The third Venezue­lan with deep ties to Evande was Jose Ro­driguez, 36, who was shot and killed by a lone gun­man while dri­ving along the West­ern Main Road in Glen­coe last Thurs­day.

One of the se­nior in­tel­li­gence sources ex­plained that Ro­driguez was able to get a ship­ment of co­caine from a Colom­bian link for a busi­ness­man in this coun­try. How­ev­er, the ship­ment was in­ter­cept­ed by po­lice sev­er­al months ago and Ro­driguez told the busi­ness­man the mon­ey for the mul­ti-mil­lion dol­lar ship­ment was still owed to the Colom­bians. But the busi­ness­man, the in­tel­li­gence source ex­plained, lat­er had Ro­driguez ex­e­cut­ed to can­cel out the debt.

“But be­cause these Colom­bian drug deal­ers are so con­nect­ed to Venezue­lan gangs and they are still owed mon­ey, it is on­ly a mat­ter of time be­fore they come knock­ing.”

CoP mon­i­tors grow­ing pat­tern

Com­mis­sion­er of Po­lice Gary Grif­fith has not­ed a “grow­ing pat­tern of cer­tain el­e­ments from the South Amer­i­can main­land at­tempt­ing to set up their trade of il­le­gal ac­tiv­i­ties in this coun­try.”

In a re­lease yes­ter­day, Grif­fith warned that this emerg­ing pat­tern could com­pro­mise the coun­try’s se­cu­ri­ty.

In an in­ter­view ear­li­er, how­ev­er, Grif­fith had re­fused to com­ment on the in­tel­li­gence re­ports on the Venezue­lan gang­sters in­fil­trat­ing T&T gangs and be­com­ing in­volved in crim­i­nal ac­tiv­i­ty.

He al­so said he did not have any in­for­ma­tion to counter claims made by crim­i­nol­o­gist Dar­ius Figueira on Venezue­lan gangs now in­fil­trat­ing the coun­try.

In his re­lease last evening, he al­so stopped short of mak­ing any ref­er­ence to the T&T Guardian’s ex­clu­sive sto­ry. How­ev­er, he re­it­er­at­ed his po­si­tion on de­port­ing per­sons of in­ter­est back to their coun­tries.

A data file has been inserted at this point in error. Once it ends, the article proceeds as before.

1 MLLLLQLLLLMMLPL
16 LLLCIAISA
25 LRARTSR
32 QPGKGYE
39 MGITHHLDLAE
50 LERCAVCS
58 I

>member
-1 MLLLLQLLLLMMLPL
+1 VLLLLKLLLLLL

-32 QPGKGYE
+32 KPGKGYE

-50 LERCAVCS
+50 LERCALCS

He said to pre­vent a re­cur­rence of an in­ci­dent at the Freeport Po­lice Sta­tion in­volv­ing Venezue­lan women at­tack­ing of­fi­cers, of­fi­cers will now be “equipped with pep­per spray and tasers in tan­dem with the min­i­mum use of force pol­i­cy.”

In re­la­tion to that par­tic­u­lar in­ci­dent, Grif­fith said if the Venezue­lan na­tion­als are found to have over­stayed their time here they will be de­port­ed im­me­di­ate­ly.

Grif­fith al­so not­ed a num­ber of il­le­gal ac­tiv­i­ties in­volv­ing non-na­tion­als who were ei­ther per­pe­tra­tors or vic­tims of crime over the past few months.

Cit­i­zens warned to be vig­i­lant

Se­cret in­tel­li­gence re­ports com­piled by law en­force­ment agen­cies have ad­vised all arms of the pro­tec­tive ser­vices to be vig­i­lant of the ex­is­tence of mem­bers of the Venezue­lan gang Evande and their po­ten­tial threat to na­tion­al se­cu­ri­ty here in Trinidad and To­ba­go.

The re­port al­so urged cit­i­zens to be­ware of their pub­lic sur­round­ings near their gro­ceries, homes, mar­kets and oth­er pub­lic ar­eas.

In­struc­tions were al­so giv­en to cross-ref­er­ence Venezue­lan na­tion­als who en­tered Trinidad and To­ba­go il­le­gal­ly with sev­er­al law en­force­ment agen­cies, in­clud­ing the as­sis­tance of In­ter­pol.

Crime in­volv­ing non-na­tion­als Jan-April 2019:

• Four Venezue­lans mur­dered

• Two Chi­nese men, one Venezue­lan woman and one Guyanese man charged in sex-ring bust

• Nine­teen fe­male non-na­tion­al mi­nors res­cued from hu­man traf­fick­ing ring

• Nine non-na­tion­als ar­rest­ed for pos­ses­sion of nar­cotics

• Five de­tainees es­caped the Im­mi­gra­tion De­ten­tion Cen­tre

• Po­lice res­cued four Venezue­lan women from a house at Diego Mar­tin

• Fifty-six Venezue­lans ar­rest­ed and charged for il­le­gal en­try

• Six Venezue­lan women at­tack po­lice